• Dan Miller*: 11/3/1965, 6617 S. 112th East Ave, Tulsa, OK 74133. Raised $ 4,211.36. Spent $ 3,270.67. Notable donors: Michelle Bowdle ($1,000). Notable vendors: Tulsa Direct Mail (printing); Ramond Walker (website services); Republican Party of Tulsa County (event fee).
  • Randy Pierce: 5/15/1961, 2155 S. Fulton Pl., Tulsa, OK 74114. No funds raised. ("Turned down and returned contributions @ $71,250.00 & 3 major fundraiser events. No indirect contributions received.") Spent $1,411. Notable vendors: Vista Print (campaign cards), Edge One Signs (yard signs).
  • Bill Reaves: 6/20/1949, 5301 E 53 Pl, Tulsa OK 74145 (no report filed)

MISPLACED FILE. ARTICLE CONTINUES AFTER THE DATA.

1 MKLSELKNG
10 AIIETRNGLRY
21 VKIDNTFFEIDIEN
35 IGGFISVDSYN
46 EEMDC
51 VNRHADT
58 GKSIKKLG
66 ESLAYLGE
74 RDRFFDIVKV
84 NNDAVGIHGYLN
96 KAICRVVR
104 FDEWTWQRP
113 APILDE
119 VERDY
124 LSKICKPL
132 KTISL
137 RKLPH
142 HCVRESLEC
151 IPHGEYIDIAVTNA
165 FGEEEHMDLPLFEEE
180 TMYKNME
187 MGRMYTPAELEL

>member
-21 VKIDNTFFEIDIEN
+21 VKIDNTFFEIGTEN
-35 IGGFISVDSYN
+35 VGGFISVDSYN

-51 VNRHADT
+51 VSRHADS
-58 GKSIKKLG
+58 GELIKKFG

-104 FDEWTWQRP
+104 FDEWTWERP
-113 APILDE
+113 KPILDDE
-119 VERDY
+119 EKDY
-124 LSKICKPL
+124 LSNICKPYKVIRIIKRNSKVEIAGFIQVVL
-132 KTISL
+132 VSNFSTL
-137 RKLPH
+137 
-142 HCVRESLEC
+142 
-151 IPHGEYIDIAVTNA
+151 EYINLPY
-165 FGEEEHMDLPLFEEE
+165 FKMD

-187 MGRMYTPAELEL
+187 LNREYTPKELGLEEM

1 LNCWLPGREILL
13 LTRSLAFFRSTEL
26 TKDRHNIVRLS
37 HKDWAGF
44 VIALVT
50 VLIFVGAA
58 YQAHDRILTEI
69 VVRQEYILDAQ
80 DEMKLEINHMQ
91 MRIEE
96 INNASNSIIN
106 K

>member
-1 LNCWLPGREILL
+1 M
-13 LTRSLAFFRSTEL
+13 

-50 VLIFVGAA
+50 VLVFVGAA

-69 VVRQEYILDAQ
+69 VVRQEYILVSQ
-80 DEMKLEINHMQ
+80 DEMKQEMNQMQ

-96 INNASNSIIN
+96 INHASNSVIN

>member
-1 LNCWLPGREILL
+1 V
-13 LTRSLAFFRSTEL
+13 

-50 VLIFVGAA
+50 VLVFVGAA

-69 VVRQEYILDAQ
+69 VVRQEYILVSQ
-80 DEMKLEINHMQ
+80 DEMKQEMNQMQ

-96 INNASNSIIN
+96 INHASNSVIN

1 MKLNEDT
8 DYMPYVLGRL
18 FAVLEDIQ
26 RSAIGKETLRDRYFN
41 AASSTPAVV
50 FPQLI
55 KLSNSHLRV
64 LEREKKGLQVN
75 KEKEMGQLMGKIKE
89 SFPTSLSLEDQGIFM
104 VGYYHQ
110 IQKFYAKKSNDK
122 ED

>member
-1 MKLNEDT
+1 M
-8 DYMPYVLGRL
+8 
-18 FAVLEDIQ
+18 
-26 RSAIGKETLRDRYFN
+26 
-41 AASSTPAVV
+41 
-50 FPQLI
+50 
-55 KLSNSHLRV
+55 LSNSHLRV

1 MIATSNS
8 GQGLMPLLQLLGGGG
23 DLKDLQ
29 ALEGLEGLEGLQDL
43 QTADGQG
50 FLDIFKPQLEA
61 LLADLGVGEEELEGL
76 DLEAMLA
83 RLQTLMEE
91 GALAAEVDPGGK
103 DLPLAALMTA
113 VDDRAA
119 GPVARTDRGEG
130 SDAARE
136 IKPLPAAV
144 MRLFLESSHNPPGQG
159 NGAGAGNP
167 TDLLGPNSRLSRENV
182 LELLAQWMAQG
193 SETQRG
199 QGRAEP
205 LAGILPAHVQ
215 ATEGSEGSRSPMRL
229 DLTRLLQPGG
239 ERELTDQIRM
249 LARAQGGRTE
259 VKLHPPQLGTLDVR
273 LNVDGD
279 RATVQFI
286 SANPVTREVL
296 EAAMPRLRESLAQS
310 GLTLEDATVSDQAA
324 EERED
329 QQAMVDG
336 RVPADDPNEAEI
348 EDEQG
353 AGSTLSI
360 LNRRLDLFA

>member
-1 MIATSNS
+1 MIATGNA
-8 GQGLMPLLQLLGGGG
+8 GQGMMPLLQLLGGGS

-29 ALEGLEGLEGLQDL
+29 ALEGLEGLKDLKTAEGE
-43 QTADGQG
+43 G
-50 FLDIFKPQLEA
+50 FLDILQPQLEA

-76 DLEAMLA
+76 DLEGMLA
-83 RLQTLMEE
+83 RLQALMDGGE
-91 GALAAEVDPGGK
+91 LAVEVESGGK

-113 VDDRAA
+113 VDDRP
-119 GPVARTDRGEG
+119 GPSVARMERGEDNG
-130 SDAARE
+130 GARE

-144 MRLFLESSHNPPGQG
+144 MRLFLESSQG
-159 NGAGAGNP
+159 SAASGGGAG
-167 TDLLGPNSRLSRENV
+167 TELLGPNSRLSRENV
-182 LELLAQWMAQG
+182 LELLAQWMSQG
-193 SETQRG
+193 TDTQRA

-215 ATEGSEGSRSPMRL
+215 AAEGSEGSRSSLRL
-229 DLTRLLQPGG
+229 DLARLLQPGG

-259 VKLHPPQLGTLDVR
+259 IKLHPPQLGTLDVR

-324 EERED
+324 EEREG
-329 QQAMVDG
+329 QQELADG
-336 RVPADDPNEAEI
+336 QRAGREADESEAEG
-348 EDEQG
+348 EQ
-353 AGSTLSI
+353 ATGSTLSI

• Vic Regalado: 6/18/1971, 6811 Silver Oak Pl, Tulsa, OK 74107. Raised $158,120.00. Spent $103,608.87. Notable donors: ECM PAC ($5,000), ROI PAC ($5,000), Dianne Siegfried ($2,700), Sherri Hader, Oklahoma City ($2,700), Sandra Barraza ($2,700), Santiago Barraza ($2,700), Lisa Cole ($2,700), Glen Cole ($2,700), Daniel Sigala ($2,700), Nikki Sigala ($2,700), Stephen Scott ($2,700), Leslie Melvin ($2,700), Manuel Sigala ($2,700), Olga Sigala ($2,700), Terry O'Donnell, Catoosa ($2,700), H. Max Felton ($2,700), Pam Felton ($2,700), Johnnie Reaves ($2,700), Leigh Reaves ($2,700), Sylvia Nelson ($2,700), Robert Nelson ($2,700), Kevin Hern ($2,500), Levi Gonzales ($2,500), Jacquelyn Gonzales ($2,500), Elida Cepeda ($2,500), Marcele Cepeda ($2,500), Jessica Bledsoe ($2,500), Justin Gonzalez ($2,500), T. Hastings Siegfried ($2,300), Sooner Medical Staffing LLC, Oklahoma City ($2,000), Charles McCall, Atoka ($2,000), Adam Weintraub ($2,000), Reuben Davis ($2,000), Roger Chasteen ($1,500), Debbie Hinch ($1,500), Gregory Wilson ($1,500), Phillips Breckenridge ($1,500), F. William Teale Jr ($1,500), Mike Case ($1,500), Thomas Naugle ($1,500), Barbara Anne Naugle ($1,500), Christopher Kannady, Oklahoma City ($1,500), Jon Stuart ($1,000), John B. Turner ($1,000), Fount Holland, Oklahoma City ($1,000), James M. Leewright II, Sapulpa ($1,000), Frazier Henke ($1,000), Paul Brunton ($1,000), Patsy Hepner ($1,000), Jeanne McGowen, Comanche ($1,000), Michael Peyton ($1,000), Steve Middleton ($1,000), Kenneth Brune ($1,000), Meredith Siegfried ($1,000), Milann Hastings Siegfried ($1,000), Jack Allen ($1,000), Frank Murphy ($1,000), Tom Clark ($1,000), John Nickel ($1,000), Sanjay Meshri ($1,000), Bailey Siegfried ($1,000), Lee Levinson ($1,000), Terrell Siegfried ($1,000), Preston Doerflinger ($1,000), Gilmore Caswell ($1,000), Chip Keating, Nichols Hills ($1,000), Arlo DeKraai ($1,000), Brooke Yaffe ($800), Mitch Adwon ($500), Phyllis Lauinger ($500), John Hewitt ($500), Garry Anderson ($500), Timothy Bracken ($500), K. Neal Jackson ($500), Paul Lackey Jr. ($500), Michael Haynes ($500), Albert Givray ($500), Robert Merrick ($500), Tom Biochini ($500), Phillip Hawkins ($500), State Sen. Michael Mazzei ($500), Buddy Padilla ($500), Gary Crews ($500), G. M. Bunney ($500), William Allen ($500), Robert Biolchini ($500), William Warren Jr. ($500), Tammy Hern ($500), Michael Cooke ($500), Robert Berry ($500), Stephen Andrew ($500), Stephen Clouser ($500), Clark Brewster ($500), Joe Cappy ($500), Stephen Clouser ($500), Michael Huff ($500), Phil Albert, Claremore ($500), Paul Cornell ($500). Notable vendors: AH Strategies (campaign consulting), Majority Designs (campaign consulting), Quick Print (printing), Paw Moxie Threads, Duncan (t-shirts), Oldham Sign Shop, Bristow (yard signs), ROI Media Services (advertising media buys, $88,350),